Experience world cultures by celebrating national holidays
National days of celebration are a great time to learn about a particular country or culture, and taste a little of what they are known for!
Have you ever traveled to another country? Would you like to? What different ways can you experience their culture? One way is through food. National days of celebration are a great time to learn about a particular country or culture, and taste a little of what they are known for!
To get you started, I gathered a list of countries and days to celebrate them. When explored, you may find there is not a month that goes by when there is not a national day to celebrate. However, putting together this list was more difficult than you might imagine. What makes a country? If two countries argue over the same piece of land, how is it determined who has the legitimate claim? As of 2017, the United Nations has 206 participants, not all of which are member states. In addition, there are some cultural groups of people that cross national borders or specific cultural groups within a country. Furthermore, there are areas that may come under the jurisdiction of a particular government, but have a very different culture. One example is the American Samoa in the Pacific; American Samoa has a different culture the than rest of the United States.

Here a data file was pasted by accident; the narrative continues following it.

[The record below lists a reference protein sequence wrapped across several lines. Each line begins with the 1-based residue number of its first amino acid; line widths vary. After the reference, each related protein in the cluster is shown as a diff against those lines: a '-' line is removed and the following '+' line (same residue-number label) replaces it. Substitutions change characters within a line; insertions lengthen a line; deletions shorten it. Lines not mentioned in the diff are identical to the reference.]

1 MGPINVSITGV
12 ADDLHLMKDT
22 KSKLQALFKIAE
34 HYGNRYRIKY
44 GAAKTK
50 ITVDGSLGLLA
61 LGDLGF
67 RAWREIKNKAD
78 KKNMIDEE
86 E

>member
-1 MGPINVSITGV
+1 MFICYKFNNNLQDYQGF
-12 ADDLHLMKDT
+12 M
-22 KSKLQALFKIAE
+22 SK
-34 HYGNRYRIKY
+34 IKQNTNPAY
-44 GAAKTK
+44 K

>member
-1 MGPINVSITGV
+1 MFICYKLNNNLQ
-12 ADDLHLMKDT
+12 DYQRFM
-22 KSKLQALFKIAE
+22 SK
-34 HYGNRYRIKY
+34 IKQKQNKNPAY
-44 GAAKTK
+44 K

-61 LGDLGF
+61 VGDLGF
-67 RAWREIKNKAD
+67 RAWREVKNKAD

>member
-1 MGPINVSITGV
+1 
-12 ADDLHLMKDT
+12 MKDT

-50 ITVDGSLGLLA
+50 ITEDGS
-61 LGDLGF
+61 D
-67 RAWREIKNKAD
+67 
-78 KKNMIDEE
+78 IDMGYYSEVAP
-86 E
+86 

As a result of the many variances, the groups included in this list are not exhaustive, but merely a compilation for your use. To begin, first pick a day to celebrate and then do research online or at a local library to learn about that country’s food and other cultural aspects. What is the history of the celebratory day? What foods might they eat?
If you’re having trouble identifying information about international cuisine, here are some helpful books:
- Hungry Planet: What the World Eats by Peter Menzel
- International Night: A Father and Daughter Cook Their Way Around the World by Mark and Talia Kurlansky
- The Classic Encyclopedia of World Recipes edited by Sarah Ainley
- Global Meatballs by Adeline Myers
- The Frugal Gourmet on Our Immigrant Ancestors: Recipes You Should Have Gotten from Your Grandmother by Jeff Smith
After doing some research and making cultural food discoveries, try making the recipes that you can with the supplies that are available. You could also find a food establishment that sells different foods from around the world and begin to try them! You may find a new favorite international dish without traveling while gaining knowledge on a culture different from your own.
This article was inspired by and adapted from the 4-H Folkpatterns curriculum which was created in 1979, and last updated in 1991. You may also find the Folkpatterns curriculum Leaders’ Guide and 4-H Foodways useful resources.
To learn about the positive impact of Michigan 4-H youth leadership, citizenship and service and global and cultural education programs, read our 2017 impact report: “Developing Civically Engaged Leaders”. Additional impact reports, highlighting even more ways Michigan State University Extension and Michigan 4-H have positively impacted individuals and communities in 2017 can be downloaded from the MSU Extension website.